By Callie Wight
Nothing in this article is meant to be medical advice. Please consult your own healthcare provider.
Some info below taken from: www.emedicinehealth.com/narcotic_abuse/article_em.htm
I am sure you’ve heard the buzz going around about opioid addiction or opioid use disorder.
First, sharing helping resources on the Hill, Mary Morse, executive director of Spirit Mountain Retreat, informs me our community offers 12-step help for opioid addiction through the “… Narcotics Anonymous program on Thursday evenings at 7:30 p.m. at the Spiritual Oneness Center on Cedar Street…. But anyone would be welcome at any of the 15+ Alcoholics Anonymous meetings on the Hill.” (Also, see above websites). Many local psychotherapists also help.
Opioids are powerful and effective pain-killing medications. They are also highly addictive. (The statistics on opioid use or abuse in the U.S. are readily available elsewhere.)
The Diagnostic and Statistical Manual for Mental Disorders, Fifth Edition defines opioid use disorder as a “…problematic pattern of opioid use leading to clinically significant impairment or distress…” noted by behaviors leading to negative, life-changing outcomes. These usually include losing control over one’s use of the drug and preoccupation with obtaining the drug. People become unable to live up to major obligations at home and at work. Some studies report a strong likelihood of a hereditary susceptibility to opioid dependence.
In most U.S. cases, the drug is a recurring prescription from a single physician (not obtained from drug dealers) to treat pain. Recently, it is especially given to treat chronic pain. Apparently, prescribers believe these drugs to somehow not be addictive when used for chronic pain. Prescribing practices became liberal. Many people get the drug free from a friend or relative.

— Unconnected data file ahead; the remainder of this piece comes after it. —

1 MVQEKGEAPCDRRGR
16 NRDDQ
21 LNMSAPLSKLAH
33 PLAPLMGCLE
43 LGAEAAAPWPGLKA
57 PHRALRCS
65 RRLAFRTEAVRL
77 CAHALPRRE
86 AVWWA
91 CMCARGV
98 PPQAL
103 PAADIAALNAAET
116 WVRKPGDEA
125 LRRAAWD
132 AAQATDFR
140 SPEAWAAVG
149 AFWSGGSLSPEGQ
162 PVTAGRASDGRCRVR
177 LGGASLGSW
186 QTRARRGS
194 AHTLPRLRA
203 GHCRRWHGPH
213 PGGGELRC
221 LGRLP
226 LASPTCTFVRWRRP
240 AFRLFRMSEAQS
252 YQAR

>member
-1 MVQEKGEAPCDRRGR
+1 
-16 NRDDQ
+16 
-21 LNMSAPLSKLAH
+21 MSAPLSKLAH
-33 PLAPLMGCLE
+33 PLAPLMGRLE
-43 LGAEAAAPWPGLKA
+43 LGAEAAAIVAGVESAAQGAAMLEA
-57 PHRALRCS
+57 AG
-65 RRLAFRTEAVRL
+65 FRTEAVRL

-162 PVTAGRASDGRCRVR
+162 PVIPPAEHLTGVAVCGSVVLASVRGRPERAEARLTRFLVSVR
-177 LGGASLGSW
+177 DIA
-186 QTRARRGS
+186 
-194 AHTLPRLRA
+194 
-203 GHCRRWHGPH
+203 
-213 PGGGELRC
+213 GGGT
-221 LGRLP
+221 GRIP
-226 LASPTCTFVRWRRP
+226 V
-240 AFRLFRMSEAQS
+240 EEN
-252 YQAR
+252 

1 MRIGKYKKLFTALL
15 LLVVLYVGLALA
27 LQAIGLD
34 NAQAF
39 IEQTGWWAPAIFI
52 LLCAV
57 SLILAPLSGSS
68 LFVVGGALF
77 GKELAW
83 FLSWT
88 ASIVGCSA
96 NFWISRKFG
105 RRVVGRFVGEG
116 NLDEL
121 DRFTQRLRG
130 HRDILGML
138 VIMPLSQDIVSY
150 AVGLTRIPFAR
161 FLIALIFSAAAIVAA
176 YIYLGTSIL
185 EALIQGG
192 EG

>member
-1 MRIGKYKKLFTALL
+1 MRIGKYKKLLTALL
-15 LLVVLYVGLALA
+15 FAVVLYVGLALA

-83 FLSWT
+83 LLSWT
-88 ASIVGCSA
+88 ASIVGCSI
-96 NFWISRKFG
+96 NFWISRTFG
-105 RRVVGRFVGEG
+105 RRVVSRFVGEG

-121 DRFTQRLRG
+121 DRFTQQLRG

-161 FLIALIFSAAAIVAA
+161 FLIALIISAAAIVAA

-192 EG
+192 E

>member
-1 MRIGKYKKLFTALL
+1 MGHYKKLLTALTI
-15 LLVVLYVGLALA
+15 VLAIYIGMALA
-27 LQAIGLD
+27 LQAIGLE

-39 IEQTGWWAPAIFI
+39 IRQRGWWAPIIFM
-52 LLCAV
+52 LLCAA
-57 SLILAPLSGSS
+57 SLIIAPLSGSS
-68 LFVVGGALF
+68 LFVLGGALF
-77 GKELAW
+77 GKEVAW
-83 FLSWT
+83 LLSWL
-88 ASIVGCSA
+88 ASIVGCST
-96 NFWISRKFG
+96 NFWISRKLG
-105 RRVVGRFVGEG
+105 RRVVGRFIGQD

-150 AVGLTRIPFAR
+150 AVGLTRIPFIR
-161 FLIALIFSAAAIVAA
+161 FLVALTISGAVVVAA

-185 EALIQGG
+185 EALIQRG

On the other hand, illicit use often begins in the early teen years, along with cigarettes, alcohol and other drug experimentation.
Recently, the Centers for Disease Control released prescribing recommendations particularly for relief of chronic pain and stated that opioids should not be the first line of treatment. They encourage nonopioid pain relievers and nonpharmacological options.
Opioids mimic our own naturally occurring endorphins and, like them, effect a variety of body systems including:
• Mood (decreased anxiety, euphoria)
• Endocrine activity
• Gastrointestinal activity
Overcoming opioid addiction is possible, but no easy task. Chronic pain still needs to be treated while managing addiction. Under-treating the pain is not an option.
Prescribers are turning to a combination of key medications, psychosocial therapy and 12-step programs. The medications include old, standby methadone plus newer buprenorphine.
Why treat with another drug that also causes dependence/tolerance? Methadone is legally used once per day. Once tolerance to it has developed, this drug has little effect on mood or judgment. The idea is that maintenance therapy manages addiction while improving destructive behaviors associated with out-of-control use.
Prognosis factors include access to medical care, whether employed, legal situation, education level, family status and other psychological difficulties. The above sites recommend straightforwardly informing the individual: that they’re unable to use the opioid judiciously; that treatment must be accompanied by rehabilitation; to expect mood to suffer until stabilized; and to emphasize 12-step programs.
Callie Wight is a California state-licensed registered nurse with a Master of Arts in psychology.